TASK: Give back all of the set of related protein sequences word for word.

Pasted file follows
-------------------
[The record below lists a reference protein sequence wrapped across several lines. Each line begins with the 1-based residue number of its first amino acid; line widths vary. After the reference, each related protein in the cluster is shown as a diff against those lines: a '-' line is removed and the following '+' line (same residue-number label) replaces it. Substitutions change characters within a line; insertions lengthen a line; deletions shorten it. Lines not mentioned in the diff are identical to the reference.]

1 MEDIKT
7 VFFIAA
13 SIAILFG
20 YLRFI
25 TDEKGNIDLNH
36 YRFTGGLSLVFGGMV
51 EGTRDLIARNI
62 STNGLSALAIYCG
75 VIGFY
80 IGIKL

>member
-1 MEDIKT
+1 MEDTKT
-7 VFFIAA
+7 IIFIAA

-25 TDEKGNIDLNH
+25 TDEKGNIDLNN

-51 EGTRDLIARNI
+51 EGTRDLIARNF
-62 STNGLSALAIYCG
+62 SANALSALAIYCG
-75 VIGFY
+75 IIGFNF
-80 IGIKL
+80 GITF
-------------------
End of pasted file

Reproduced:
[The record below lists a reference protein sequence wrapped across several lines. Each line begins with the 1-based residue number of its first amino acid; line widths vary. After the reference, each related protein in the cluster is shown as a diff against those lines: a '-' line is removed and the following '+' line (same residue-number label) replaces it. Substitutions change characters within a line; insertions lengthen a line; deletions shorten it. Lines not mentioned in the diff are identical to the reference.]

1 MEDIKT
7 VFFIAA
13 SIAILFG
20 YLRFI
25 TDEKGNIDLNH
36 YRFTGGLSLVFGGMV
51 EGTRDLIARNI
62 STNGLSALAIYCG
75 VIGFY
80 IGIKL

>member
-1 MEDIKT
+1 MEDTKT
-7 VFFIAA
+7 IIFIAA

-25 TDEKGNIDLNH
+25 TDEKGNIDLNN

-51 EGTRDLIARNI
+51 EGTRDLIARNF
-62 STNGLSALAIYCG
+62 SANALSALAIYCG
-75 VIGFY
+75 IIGFNF
-80 IGIKL
+80 GITF